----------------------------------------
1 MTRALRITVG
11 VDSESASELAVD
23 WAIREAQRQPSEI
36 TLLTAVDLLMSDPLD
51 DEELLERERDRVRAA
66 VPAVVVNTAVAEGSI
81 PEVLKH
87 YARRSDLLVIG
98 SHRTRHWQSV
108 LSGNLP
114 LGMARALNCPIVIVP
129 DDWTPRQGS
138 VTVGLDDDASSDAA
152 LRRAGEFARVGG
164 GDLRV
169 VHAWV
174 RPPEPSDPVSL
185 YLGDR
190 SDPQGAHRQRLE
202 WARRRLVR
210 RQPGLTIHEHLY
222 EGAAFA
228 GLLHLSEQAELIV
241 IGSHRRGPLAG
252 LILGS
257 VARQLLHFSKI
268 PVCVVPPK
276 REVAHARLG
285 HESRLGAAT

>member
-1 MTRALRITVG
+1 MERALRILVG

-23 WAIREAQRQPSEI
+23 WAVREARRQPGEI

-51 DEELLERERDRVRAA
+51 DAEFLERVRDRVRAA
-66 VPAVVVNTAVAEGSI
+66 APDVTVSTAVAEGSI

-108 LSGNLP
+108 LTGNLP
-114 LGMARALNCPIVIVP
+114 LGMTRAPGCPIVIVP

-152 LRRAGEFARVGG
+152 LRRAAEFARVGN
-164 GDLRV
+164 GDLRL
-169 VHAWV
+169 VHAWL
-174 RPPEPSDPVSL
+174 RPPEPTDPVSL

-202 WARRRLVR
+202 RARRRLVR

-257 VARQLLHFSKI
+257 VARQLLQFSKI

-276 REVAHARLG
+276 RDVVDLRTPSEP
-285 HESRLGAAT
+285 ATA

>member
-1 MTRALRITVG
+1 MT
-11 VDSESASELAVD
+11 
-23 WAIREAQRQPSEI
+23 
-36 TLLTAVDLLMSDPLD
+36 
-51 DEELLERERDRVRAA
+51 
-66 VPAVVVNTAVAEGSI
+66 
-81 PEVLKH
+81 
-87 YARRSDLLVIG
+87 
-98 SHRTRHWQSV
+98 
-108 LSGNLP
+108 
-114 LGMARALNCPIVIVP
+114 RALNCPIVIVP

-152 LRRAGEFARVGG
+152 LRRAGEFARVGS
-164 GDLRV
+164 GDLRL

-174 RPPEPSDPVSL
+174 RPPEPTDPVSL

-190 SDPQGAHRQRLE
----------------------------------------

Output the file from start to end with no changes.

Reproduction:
1 MTRALRITVG
11 VDSESASELAVD
23 WAIREAQRQPSEI
36 TLLTAVDLLMSDPLD
51 DEELLERERDRVRAA
66 VPAVVVNTAVAEGSI
81 PEVLKH
87 YARRSDLLVIG
98 SHRTRHWQSV
108 LSGNLP
114 LGMARALNCPIVIVP
129 DDWTPRQGS
138 VTVGLDDDASSDAA
152 LRRAGEFARVGG
164 GDLRV
169 VHAWV
174 RPPEPSDPVSL
185 YLGDR
190 SDPQGAHRQRLE
202 WARRRLVR
210 RQPGLTIHEHLY
222 EGAAFA
228 GLLHLSEQAELIV
241 IGSHRRGPLAG
252 LILGS
257 VARQLLHFSKI
268 PVCVVPPK
276 REVAHARLG
285 HESRLGAAT

>member
-1 MTRALRITVG
+1 MERALRILVG

-23 WAIREAQRQPSEI
+23 WAVREARRQPGEI

-51 DEELLERERDRVRAA
+51 DAEFLERVRDRVRAA
-66 VPAVVVNTAVAEGSI
+66 APDVTVSTAVAEGSI

-108 LSGNLP
+108 LTGNLP
-114 LGMARALNCPIVIVP
+114 LGMTRAPGCPIVIVP

-152 LRRAGEFARVGG
+152 LRRAAEFARVGN
-164 GDLRV
+164 GDLRL
-169 VHAWV
+169 VHAWL
-174 RPPEPSDPVSL
+174 RPPEPTDPVSL

-202 WARRRLVR
+202 RARRRLVR

-257 VARQLLHFSKI
+257 VARQLLQFSKI

-276 REVAHARLG
+276 RDVVDLRTPSEP
-285 HESRLGAAT
+285 ATA

>member
-1 MTRALRITVG
+1 MT
-11 VDSESASELAVD
+11 
-23 WAIREAQRQPSEI
+23 
-36 TLLTAVDLLMSDPLD
+36 
-51 DEELLERERDRVRAA
+51 
-66 VPAVVVNTAVAEGSI
+66 
-81 PEVLKH
+81 
-87 YARRSDLLVIG
+87 
-98 SHRTRHWQSV
+98 
-108 LSGNLP
+108 
-114 LGMARALNCPIVIVP
+114 RALNCPIVIVP

-152 LRRAGEFARVGG
+152 LRRAGEFARVGS
-164 GDLRV
+164 GDLRL

-174 RPPEPSDPVSL
+174 RPPEPTDPVSL

-190 SDPQGAHRQRLE